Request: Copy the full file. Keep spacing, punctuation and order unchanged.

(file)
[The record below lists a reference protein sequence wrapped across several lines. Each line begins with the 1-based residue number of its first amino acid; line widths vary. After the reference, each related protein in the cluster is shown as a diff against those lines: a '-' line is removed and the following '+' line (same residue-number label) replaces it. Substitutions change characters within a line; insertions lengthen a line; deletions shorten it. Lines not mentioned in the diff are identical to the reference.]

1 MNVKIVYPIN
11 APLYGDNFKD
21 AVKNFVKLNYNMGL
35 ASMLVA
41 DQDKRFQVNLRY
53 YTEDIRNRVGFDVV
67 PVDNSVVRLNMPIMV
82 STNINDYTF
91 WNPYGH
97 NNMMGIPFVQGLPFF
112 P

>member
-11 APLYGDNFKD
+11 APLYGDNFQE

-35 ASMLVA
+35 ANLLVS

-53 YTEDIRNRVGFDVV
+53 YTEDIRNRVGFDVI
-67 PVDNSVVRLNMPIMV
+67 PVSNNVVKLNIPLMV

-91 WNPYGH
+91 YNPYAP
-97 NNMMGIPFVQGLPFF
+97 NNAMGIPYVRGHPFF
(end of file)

[The record below lists a reference protein sequence wrapped across several lines. Each line begins with the 1-based residue number of its first amino acid; line widths vary. After the reference, each related protein in the cluster is shown as a diff against those lines: a '-' line is removed and the following '+' line (same residue-number label) replaces it. Substitutions change characters within a line; insertions lengthen a line; deletions shorten it. Lines not mentioned in the diff are identical to the reference.]

1 MNVKIVYPIN
11 APLYGDNFKD
21 AVKNFVKLNYNMGL
35 ASMLVA
41 DQDKRFQVNLRY
53 YTEDIRNRVGFDVV
67 PVDNSVVRLNMPIMV
82 STNINDYTF
91 WNPYGH
97 NNMMGIPFVQGLPFF
112 P

>member
-11 APLYGDNFKD
+11 APLYGDNFQE

-35 ASMLVA
+35 ANLLVS

-53 YTEDIRNRVGFDVV
+53 YTEDIRNRVGFDVI
-67 PVDNSVVRLNMPIMV
+67 PVSNNVVKLNIPLMV

-91 WNPYGH
+91 YNPYAP
-97 NNMMGIPFVQGLPFF
+97 NNAMGIPYVRGHPFF